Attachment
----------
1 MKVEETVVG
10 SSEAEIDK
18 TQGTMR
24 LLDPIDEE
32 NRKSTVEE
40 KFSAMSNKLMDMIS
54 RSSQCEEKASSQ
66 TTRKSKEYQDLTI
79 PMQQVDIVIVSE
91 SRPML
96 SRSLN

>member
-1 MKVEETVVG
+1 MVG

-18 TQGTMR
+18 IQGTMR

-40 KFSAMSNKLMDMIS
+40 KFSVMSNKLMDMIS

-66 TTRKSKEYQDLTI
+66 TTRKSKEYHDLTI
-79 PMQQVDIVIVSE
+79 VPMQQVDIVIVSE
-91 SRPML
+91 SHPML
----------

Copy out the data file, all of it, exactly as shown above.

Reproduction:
1 MKVEETVVG
10 SSEAEIDK
18 TQGTMR
24 LLDPIDEE
32 NRKSTVEE
40 KFSAMSNKLMDMIS
54 RSSQCEEKASSQ
66 TTRKSKEYQDLTI
79 PMQQVDIVIVSE
91 SRPML
96 SRSLN

>member
-1 MKVEETVVG
+1 MVG

-18 TQGTMR
+18 IQGTMR

-40 KFSAMSNKLMDMIS
+40 KFSVMSNKLMDMIS

-66 TTRKSKEYQDLTI
+66 TTRKSKEYHDLTI
-79 PMQQVDIVIVSE
+79 VPMQQVDIVIVSE
-91 SRPML
+91 SHPML